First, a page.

I've been working with PyGame a lot and it's been hard slogging. PyGame is great for moving images around quickly, but I'm more interested in vector drawing, native UI widgets, and higher-level events than I can get from PyGame.
So lately I've been turning my attention more and more toward PyObjC. I'm writing games for my kids, who are playing them on OS X, and I'm much less willing to make sacrifices to get cross-platform behaviour. And when I only have a few hours a week to write code, I need to focus on high productivity tools. So I'm writing Cocoa code, using Python, and it's great. Bob Ippolito, Bill Bumgarner, Ronald Oussoren, Jack Jansen and the rest of the MacPython developers have produced an amazingly great tool. on top of Apple/Next's highly evolved Cocoa framework. The mapping is so good that standard Cocoa references work for me to bootstrap my way up the Cocoa learning curve, my favorite reference being AppKiDo, which gives a series of views on every class (being able to separate instance methods of a class from all the intance methods it inherits, for example). Great stuff.
My only problem with Cocoa development (besides all the things I still have to learn about it, I'm not yet a proficient Cocoa developer) is the reliance on Interface Builder and NIB files. I think Interface Builder is one of the best visual layout tools I've used, and it's great as far as it goes, but the problem is that you pretty much have to use it. I've tried to create applications which built their own interfaces from code, but I was unable to get the menus working because the Cocoa framework expects you to load the menus from a NIB at startup. I'm sure it can be done, but I couldn't figure out how, even with the help of the MacPython mailing list and wiki.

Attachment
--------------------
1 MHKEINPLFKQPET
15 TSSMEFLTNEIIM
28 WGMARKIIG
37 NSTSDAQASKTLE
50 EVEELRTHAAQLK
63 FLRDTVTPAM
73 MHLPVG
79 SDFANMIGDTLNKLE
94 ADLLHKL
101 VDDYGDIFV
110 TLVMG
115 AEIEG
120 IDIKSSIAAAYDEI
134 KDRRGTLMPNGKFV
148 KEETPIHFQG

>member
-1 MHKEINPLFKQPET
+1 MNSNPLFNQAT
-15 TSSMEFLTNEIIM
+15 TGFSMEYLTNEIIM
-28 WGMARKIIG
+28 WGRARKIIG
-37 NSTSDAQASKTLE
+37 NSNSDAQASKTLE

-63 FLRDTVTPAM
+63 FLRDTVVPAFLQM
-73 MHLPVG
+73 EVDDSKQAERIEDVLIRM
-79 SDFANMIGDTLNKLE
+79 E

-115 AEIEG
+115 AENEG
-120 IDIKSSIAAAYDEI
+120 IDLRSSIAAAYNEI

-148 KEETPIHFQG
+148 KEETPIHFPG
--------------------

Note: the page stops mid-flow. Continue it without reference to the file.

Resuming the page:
And NIB files, which is how Interface Builder stores the interface, are a problem for me too, because they are serialized objects, not descriptions, so they are binary goop which is inaccessible except to Interface Builder. I can't grep them or do a global search-and-replace if I change a method name. It's hard enough for me to find the right places in IB to hook into my application, but finding all the places later which I need to change when my code changes rapidly becomes nightmarish.
And all this leads to examples like Build a text editor in 15 minutes or An example using NSDocument which consist of a few lines of code (the power of Cocoa) accompanied by tons of screenshots of Interface Builder and paragraphs of instructions for wiring up your application. Even worse, as the second example demonstrates, since the author no longer hosts that article and Google doesn't cache the images, the screenshots no longer exist.
One more gripe. Because IB stores serialized objects, it doesn't pick up changes to your code for those object unless you specifically force it to. So what I want in a UI tool:
Simple and powerful
Able to replace NIB files and Interface Builder
Text-based, not binary
Agile for rapid development, adapts to rapidly changing code
Able to specify simple apps completely, in code, without resorting to pictures or talking the user through mouse gestures
And the best part is that I think I've found it. More in my next post.